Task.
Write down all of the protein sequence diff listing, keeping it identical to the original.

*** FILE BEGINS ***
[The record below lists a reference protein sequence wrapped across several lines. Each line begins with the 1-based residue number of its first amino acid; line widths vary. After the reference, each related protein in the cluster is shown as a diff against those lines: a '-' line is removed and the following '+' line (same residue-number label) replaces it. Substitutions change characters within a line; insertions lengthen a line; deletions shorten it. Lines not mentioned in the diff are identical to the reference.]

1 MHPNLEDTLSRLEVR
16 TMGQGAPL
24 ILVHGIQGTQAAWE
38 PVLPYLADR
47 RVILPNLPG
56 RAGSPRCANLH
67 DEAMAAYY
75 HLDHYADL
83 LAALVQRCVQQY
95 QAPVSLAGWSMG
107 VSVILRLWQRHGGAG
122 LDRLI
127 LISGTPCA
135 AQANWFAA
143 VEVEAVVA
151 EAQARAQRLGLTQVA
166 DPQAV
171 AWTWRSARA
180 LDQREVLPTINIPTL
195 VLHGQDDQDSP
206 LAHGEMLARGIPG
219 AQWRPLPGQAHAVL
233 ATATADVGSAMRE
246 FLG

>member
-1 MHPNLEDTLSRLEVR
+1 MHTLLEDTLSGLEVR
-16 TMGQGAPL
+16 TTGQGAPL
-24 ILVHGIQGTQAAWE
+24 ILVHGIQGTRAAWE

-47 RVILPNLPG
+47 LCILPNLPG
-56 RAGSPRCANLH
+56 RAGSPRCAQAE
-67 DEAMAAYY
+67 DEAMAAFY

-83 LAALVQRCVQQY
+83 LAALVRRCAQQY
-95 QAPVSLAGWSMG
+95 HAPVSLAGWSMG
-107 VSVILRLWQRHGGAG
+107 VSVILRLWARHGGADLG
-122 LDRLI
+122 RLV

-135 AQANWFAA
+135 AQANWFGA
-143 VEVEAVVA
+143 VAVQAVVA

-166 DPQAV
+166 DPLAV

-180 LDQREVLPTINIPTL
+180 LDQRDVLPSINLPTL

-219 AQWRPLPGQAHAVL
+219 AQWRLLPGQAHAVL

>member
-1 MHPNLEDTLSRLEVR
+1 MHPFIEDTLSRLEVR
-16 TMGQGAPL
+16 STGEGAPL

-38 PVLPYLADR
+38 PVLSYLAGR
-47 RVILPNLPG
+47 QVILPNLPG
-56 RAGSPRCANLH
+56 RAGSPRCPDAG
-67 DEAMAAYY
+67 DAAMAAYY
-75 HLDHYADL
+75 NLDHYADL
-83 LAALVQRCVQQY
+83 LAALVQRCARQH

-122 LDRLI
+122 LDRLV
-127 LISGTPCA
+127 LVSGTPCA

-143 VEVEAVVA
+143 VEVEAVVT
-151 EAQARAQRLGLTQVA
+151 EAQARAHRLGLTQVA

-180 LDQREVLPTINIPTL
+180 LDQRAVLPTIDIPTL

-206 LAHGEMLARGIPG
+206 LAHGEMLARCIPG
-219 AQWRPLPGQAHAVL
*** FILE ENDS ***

[The record below lists a reference protein sequence wrapped across several lines. Each line begins with the 1-based residue number of its first amino acid; line widths vary. After the reference, each related protein in the cluster is shown as a diff against those lines: a '-' line is removed and the following '+' line (same residue-number label) replaces it. Substitutions change characters within a line; insertions lengthen a line; deletions shorten it. Lines not mentioned in the diff are identical to the reference.]

1 MHPNLEDTLSRLEVR
16 TMGQGAPL
24 ILVHGIQGTQAAWE
38 PVLPYLADR
47 RVILPNLPG
56 RAGSPRCANLH
67 DEAMAAYY
75 HLDHYADL
83 LAALVQRCVQQY
95 QAPVSLAGWSMG
107 VSVILRLWQRHGGAG
122 LDRLI
127 LISGTPCA
135 AQANWFAA
143 VEVEAVVA
151 EAQARAQRLGLTQVA
166 DPQAV
171 AWTWRSARA
180 LDQREVLPTINIPTL
195 VLHGQDDQDSP
206 LAHGEMLARGIPG
219 AQWRPLPGQAHAVL
233 ATATADVGSAMRE
246 FLG

>member
-1 MHPNLEDTLSRLEVR
+1 MHTLLEDTLSGLEVR
-16 TMGQGAPL
+16 TTGQGAPL
-24 ILVHGIQGTQAAWE
+24 ILVHGIQGTRAAWE

-47 RVILPNLPG
+47 LCILPNLPG
-56 RAGSPRCANLH
+56 RAGSPRCAQAE
-67 DEAMAAYY
+67 DEAMAAFY

-83 LAALVQRCVQQY
+83 LAALVRRCAQQY
-95 QAPVSLAGWSMG
+95 HAPVSLAGWSMG
-107 VSVILRLWQRHGGAG
+107 VSVILRLWARHGGADLG
-122 LDRLI
+122 RLV

-135 AQANWFAA
+135 AQANWFGA
-143 VEVEAVVA
+143 VAVQAVVA

-166 DPQAV
+166 DPLAV

-180 LDQREVLPTINIPTL
+180 LDQRDVLPSINLPTL

-219 AQWRPLPGQAHAVL
+219 AQWRLLPGQAHAVL

>member
-1 MHPNLEDTLSRLEVR
+1 MHPFIEDTLSRLEVR
-16 TMGQGAPL
+16 STGEGAPL

-38 PVLPYLADR
+38 PVLSYLAGR
-47 RVILPNLPG
+47 QVILPNLPG
-56 RAGSPRCANLH
+56 RAGSPRCPDAG
-67 DEAMAAYY
+67 DAAMAAYY
-75 HLDHYADL
+75 NLDHYADL
-83 LAALVQRCVQQY
+83 LAALVQRCARQH

-122 LDRLI
+122 LDRLV
-127 LISGTPCA
+127 LVSGTPCA

-143 VEVEAVVA
+143 VEVEAVVT
-151 EAQARAQRLGLTQVA
+151 EAQARAHRLGLTQVA

-180 LDQREVLPTINIPTL
+180 LDQRAVLPTIDIPTL

-206 LAHGEMLARGIPG
+206 LAHGEMLARCIPG
-219 AQWRPLPGQAHAVL